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Hydrangeas are among the flowering shrubs that can be cultivated both in the tub and in the bed - however, some species require winter protection in both cases, at least in cold regions, or should be overwintered frost-free. This concerns especially the newer varieties of the peasant hydrangea (Hydrangea macrophylla) and the plate hydrangea (Hydrangea serrata). They are increasingly regarded as potted plants and often even as houseplants - therefore, the frost hardiness is no longer among the priority breeding objectives. However, the old garden species are also slightly sensitive to frost, because these two species are so-called shrubs - this means that this year's shoots only lignify on the base and can largely freeze from the flower-studded shoot tips in cold winters.
Wintering of pot hydrangeas
If you cultivate your hydrangeas as potted plants, you can overwinter them with a corresponding winter protection in a sheltered field in the field. The planter is first wrapped with several layers of insulating bubble wrap and then wrapped in a thick Kokosmatte. Then fix the mat with a string. Make sure that it protrudes about ten centimeters over the edge of the pot and then cover the surface of the root ball with autumn leaves. Place the prepared hydrangea in a shady, wind- and rain-protected place directly on the wall of the house. If the pot stands here on a paved surface, it also needs insulation from below. You can just put it on a polystyrene board or on a thick wooden board.
Pot hydrangeas are overwintered with a well-planted planter in a sheltered spot in the garden
Note that the hydrangeas in rain-protected places occasionally need to be watered in winter, so that the roots do not dry out. If the flowering shrubs freeze above ground, this is no problem for most modern varieties. They float well from below and then form flowers on the new shoot buds in the same year, so you do not have to do without the splendor.
For those who live in a winter-cold region, pot hydrangeas should prefer to spend the winter in the house. The optimal winter quarters is a so-called cold house, ie an unheated greenhouse. It should be well shaded against the winter sun, so that the temperature fluctuations are not too big. In principle, a dark hibernation is possible, but then the temperatures should not exceed five degrees, so that the hydrangeas largely adjust their metabolism. Although a bright, warm wintering is also possible, but not optimal - so the bushes are easily infected by sign lice. In addition, the lack of rest inhibits the formation of new flower buds.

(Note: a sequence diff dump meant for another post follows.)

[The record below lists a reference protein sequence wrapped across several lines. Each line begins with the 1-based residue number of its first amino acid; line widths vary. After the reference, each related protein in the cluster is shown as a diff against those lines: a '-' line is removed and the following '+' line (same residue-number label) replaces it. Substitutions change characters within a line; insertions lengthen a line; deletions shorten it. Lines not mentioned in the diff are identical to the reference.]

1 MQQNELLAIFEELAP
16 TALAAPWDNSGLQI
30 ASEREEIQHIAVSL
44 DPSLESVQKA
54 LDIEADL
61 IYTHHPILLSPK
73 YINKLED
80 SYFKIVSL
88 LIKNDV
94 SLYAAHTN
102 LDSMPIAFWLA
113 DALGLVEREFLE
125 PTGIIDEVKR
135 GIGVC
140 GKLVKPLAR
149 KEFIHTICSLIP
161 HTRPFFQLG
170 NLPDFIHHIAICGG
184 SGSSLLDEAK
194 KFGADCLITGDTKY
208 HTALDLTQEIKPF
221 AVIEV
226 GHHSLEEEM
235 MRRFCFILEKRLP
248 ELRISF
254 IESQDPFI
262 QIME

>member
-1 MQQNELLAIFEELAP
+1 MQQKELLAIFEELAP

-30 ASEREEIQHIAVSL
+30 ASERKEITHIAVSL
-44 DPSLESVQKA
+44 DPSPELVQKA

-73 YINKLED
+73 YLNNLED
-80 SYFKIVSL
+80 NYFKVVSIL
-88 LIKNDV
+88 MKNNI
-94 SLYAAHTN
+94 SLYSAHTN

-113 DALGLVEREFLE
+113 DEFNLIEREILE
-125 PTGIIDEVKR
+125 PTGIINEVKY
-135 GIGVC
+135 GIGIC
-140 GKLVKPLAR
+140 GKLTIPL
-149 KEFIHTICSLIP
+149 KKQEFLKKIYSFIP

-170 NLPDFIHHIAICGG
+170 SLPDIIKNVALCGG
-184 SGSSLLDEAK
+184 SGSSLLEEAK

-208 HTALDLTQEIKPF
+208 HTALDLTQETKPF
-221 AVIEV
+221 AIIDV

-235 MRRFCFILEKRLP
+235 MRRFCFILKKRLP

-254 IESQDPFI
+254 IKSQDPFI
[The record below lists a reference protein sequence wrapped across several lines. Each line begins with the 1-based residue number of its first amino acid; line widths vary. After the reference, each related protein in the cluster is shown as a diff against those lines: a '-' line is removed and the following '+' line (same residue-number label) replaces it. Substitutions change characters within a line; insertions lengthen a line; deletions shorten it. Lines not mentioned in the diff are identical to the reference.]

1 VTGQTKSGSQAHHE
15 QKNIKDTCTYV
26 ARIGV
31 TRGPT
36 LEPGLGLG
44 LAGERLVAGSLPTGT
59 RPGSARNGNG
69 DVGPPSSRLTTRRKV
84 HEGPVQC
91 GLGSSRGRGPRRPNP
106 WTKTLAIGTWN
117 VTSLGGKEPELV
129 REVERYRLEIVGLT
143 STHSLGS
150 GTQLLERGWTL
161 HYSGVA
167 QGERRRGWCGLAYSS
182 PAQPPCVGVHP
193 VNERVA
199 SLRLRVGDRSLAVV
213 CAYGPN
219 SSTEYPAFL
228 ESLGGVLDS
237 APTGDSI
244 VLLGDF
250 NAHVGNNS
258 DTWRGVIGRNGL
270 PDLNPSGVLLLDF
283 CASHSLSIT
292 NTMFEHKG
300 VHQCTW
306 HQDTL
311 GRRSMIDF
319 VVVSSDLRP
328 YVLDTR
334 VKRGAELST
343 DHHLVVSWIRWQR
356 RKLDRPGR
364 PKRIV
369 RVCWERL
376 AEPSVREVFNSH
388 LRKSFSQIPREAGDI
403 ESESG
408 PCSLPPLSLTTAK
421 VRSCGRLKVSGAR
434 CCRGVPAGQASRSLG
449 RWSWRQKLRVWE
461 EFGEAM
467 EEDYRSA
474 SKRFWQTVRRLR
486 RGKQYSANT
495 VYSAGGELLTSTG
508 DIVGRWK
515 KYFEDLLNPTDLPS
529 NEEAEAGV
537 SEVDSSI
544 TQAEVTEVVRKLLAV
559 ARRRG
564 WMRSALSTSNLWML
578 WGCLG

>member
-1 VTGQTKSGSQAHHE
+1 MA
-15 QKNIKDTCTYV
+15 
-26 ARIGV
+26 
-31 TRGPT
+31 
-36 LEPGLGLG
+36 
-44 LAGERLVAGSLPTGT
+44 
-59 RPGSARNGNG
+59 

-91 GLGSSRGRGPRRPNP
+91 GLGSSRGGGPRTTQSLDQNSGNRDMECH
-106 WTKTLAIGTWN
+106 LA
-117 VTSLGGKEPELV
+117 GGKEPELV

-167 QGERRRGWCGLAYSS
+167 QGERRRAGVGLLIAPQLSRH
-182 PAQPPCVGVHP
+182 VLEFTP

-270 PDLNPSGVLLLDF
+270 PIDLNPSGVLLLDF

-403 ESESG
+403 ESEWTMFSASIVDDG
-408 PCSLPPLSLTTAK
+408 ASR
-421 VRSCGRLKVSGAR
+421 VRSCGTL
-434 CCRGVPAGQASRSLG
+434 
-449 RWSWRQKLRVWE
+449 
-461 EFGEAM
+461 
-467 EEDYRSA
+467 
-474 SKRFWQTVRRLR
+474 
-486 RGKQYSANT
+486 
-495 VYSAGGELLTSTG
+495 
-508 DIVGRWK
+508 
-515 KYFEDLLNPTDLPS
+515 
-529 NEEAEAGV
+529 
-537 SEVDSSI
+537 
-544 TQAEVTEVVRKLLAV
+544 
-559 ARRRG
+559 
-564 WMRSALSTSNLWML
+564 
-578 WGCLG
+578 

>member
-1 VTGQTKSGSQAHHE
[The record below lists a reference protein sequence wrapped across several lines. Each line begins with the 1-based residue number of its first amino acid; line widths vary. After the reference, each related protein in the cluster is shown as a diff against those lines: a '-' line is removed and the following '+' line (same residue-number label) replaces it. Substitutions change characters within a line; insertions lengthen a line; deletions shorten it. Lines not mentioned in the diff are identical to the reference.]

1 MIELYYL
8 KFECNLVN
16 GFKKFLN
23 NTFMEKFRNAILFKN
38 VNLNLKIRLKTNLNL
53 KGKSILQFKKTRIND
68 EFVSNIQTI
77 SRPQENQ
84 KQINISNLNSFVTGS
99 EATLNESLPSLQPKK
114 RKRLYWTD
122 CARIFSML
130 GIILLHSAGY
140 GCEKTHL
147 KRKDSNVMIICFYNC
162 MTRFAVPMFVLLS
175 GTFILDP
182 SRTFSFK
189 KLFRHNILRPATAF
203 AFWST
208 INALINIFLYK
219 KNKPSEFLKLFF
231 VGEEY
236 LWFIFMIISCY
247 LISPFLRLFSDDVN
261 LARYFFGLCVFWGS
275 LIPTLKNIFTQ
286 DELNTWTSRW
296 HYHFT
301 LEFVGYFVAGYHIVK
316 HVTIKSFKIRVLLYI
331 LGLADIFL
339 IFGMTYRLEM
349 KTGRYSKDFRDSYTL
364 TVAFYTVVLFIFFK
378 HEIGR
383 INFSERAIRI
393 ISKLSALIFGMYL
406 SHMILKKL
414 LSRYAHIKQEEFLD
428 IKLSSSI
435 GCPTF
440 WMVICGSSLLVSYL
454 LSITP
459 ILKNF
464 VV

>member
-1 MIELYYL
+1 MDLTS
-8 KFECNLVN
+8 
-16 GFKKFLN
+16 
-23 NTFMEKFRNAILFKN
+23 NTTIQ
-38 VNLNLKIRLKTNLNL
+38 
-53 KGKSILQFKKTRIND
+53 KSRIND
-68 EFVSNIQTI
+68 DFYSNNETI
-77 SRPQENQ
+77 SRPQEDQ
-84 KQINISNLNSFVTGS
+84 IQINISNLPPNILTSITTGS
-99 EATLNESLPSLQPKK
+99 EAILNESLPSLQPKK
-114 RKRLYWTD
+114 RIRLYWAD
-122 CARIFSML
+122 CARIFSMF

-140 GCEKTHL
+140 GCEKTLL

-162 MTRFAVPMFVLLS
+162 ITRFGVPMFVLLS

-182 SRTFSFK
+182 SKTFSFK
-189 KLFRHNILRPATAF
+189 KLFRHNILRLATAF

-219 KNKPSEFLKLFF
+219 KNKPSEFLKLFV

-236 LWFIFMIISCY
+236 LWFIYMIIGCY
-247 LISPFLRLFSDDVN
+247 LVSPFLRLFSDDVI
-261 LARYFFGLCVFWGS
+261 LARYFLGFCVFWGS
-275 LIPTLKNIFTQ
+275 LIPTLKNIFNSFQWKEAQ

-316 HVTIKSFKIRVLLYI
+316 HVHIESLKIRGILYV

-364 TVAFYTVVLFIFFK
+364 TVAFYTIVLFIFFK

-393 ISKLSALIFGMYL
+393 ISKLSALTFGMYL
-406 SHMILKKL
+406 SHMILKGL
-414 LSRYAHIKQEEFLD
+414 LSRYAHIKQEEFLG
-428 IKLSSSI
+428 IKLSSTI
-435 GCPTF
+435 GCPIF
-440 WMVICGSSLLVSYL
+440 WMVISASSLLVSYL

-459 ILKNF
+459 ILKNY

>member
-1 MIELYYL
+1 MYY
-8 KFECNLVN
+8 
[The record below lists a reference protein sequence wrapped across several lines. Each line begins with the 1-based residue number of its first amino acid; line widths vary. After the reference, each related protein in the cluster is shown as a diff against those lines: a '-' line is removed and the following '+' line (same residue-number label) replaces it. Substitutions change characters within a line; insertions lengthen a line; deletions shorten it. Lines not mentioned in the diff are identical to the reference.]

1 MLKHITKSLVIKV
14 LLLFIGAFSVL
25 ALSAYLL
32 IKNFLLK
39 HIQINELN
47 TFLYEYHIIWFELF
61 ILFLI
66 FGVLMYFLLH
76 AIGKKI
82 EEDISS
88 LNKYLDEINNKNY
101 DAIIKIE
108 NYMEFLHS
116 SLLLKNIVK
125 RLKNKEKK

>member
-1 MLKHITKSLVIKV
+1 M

A pruning of the frozen or dead old flower shoots takes place only in spring, when the deep frosts are over. Remontant varieties can be shortened like shrubs to about a hand's breadth above the ground.
Winter protection for outdoor hydrangeas
In winter-mild regions, older peasant and plate hydrangeas planted in the garden generally do not need winter protection - provided that they have a species-appropriate location in partial shade on humus-rich soils. In the continental climate, as it prevails in East Germany, for example, you should mulch the bushes in autumn with a thick layer of leaves covered with fir-brushed rice. In addition, you can temporarily cover the crowns with winter fleece in case of persistent severe frosts. Older varieties of peasant hydrangeas and plate hydrangeas do not remount, so flowering often ceases for a year after severe frost damage. For newly planted hydrangeas, which have not survived winter in the field, winter protection is generally recommended.
These two species are hardy: panicle hydrangea (left) and ball hydrangea (right)
The largest frost hardiness show panicle hydrangeas (Hydrangea paniculata) and ball hydrangeas (Hydrangea arborescens). They get along without any winter protection. Since these species plant their flower buds only on the newly formed shoots, the old flowering shoots are cut back strongly in the spring and at the same time any frost damage is removed.